We used data on the polymorphic status of α1-antitrypsin (α1AT) to study the relationship of Minnesota wolves to the gray wolf (Canis lupus), which was thought to have evolved in Eurasia, and to red wolves (Canis rufus) and coyotes (Canis latrans), which putatively evolved in North America. Recent evidence had indicated that Minnesota wolves might be more closely related to red wolves and coyotes. Samples from wild-caught Minnesota wolves and from captive wolves, at least some of which originated in Alaska and western Canada, were similarly polymorphic for α1AT, whereas coyote and red wolf samples were all monomorphic. Our findings, in conjunction with earlier results, are consistent with the Minnesota wolf being a gray wolf of Eurasian origin or possibly a hybrid between the gray wolf of Eurasian origin and the proposed North American wolf.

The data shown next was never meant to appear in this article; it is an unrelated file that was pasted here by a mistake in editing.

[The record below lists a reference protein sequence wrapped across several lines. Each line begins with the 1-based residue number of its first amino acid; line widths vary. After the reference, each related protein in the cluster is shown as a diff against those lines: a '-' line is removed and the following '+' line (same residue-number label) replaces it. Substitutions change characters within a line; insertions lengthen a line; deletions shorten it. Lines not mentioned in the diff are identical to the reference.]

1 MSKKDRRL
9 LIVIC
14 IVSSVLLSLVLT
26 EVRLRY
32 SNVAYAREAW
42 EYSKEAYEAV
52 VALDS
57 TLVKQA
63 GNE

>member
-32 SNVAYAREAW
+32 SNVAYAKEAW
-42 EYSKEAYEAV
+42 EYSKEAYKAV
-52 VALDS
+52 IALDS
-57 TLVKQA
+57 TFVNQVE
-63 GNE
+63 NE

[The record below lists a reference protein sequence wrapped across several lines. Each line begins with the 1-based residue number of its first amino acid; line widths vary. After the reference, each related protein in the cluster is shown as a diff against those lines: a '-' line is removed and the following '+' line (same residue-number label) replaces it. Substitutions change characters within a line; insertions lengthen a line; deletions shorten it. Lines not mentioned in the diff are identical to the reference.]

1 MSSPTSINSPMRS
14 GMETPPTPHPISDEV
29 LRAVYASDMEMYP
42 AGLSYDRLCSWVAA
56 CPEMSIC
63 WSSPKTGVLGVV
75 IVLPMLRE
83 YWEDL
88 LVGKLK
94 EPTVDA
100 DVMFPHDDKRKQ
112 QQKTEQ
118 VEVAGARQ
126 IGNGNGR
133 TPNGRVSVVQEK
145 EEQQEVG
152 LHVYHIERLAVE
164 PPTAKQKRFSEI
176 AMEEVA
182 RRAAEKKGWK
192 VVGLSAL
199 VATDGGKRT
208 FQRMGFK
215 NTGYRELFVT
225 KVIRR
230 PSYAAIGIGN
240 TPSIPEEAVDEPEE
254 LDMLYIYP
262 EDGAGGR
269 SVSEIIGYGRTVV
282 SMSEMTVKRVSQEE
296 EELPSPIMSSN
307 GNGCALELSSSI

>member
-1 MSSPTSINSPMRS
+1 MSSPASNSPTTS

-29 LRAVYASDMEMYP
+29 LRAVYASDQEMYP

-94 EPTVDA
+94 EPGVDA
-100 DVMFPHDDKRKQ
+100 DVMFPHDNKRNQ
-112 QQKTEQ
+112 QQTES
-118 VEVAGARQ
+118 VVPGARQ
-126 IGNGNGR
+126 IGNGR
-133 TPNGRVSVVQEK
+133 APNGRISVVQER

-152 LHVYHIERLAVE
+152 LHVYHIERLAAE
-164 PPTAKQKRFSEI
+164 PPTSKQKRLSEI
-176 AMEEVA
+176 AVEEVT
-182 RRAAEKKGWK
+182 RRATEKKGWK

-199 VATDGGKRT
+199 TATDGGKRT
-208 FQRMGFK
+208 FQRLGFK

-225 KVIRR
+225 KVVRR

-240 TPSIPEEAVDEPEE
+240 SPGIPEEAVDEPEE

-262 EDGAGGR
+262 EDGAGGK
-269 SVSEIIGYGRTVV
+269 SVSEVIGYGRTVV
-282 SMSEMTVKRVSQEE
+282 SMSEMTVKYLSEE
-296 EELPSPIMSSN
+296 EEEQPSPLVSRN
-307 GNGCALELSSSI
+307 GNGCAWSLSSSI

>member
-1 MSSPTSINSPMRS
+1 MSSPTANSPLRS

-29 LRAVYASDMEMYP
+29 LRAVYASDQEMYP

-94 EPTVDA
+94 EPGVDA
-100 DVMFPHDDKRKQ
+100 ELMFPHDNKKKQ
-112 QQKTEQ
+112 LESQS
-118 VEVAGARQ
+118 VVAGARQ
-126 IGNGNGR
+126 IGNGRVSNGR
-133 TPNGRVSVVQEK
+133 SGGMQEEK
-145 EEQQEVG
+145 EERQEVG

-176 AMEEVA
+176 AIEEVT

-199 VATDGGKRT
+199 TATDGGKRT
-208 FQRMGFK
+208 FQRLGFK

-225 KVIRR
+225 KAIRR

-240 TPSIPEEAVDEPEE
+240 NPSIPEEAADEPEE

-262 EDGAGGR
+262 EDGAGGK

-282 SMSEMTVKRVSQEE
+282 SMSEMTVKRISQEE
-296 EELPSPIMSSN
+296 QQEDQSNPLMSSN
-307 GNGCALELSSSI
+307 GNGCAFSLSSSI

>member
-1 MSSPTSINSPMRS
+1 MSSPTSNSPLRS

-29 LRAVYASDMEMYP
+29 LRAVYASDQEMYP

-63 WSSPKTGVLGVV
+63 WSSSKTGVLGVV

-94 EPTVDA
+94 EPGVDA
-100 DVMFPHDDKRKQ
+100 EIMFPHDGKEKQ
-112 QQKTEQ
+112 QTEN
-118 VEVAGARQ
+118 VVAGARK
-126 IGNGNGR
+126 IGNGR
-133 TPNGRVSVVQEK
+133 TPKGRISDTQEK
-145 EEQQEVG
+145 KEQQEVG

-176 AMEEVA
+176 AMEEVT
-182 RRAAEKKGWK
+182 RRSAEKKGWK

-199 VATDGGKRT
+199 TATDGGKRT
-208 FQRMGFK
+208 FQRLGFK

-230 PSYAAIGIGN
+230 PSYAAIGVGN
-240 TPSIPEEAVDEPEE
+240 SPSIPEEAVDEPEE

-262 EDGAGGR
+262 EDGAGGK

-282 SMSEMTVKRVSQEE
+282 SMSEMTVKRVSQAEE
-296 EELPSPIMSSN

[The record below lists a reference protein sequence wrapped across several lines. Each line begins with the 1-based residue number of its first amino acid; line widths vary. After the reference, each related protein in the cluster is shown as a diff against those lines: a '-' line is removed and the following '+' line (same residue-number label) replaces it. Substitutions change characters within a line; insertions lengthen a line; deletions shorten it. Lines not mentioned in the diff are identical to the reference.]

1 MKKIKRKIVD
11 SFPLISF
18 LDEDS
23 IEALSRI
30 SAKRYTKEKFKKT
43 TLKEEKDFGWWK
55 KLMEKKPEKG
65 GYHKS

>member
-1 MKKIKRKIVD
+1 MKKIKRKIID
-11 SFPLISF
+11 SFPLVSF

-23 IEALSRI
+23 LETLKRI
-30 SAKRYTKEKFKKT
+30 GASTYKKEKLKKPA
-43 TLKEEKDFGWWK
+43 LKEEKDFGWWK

|Title||Alpha<sub>1</sub>-antitrypsin polymorphism and systematics of eastern North American wolves|
|Authors||L. David Mech, Nicholas E. Federoff|
|Publication Subtype||Journal Article|
|Series Title||Canadian Journal of Zoology|
|Record Source||USGS Publications Warehouse|
|USGS Organization||Northern Prairie Wildlife Research Center|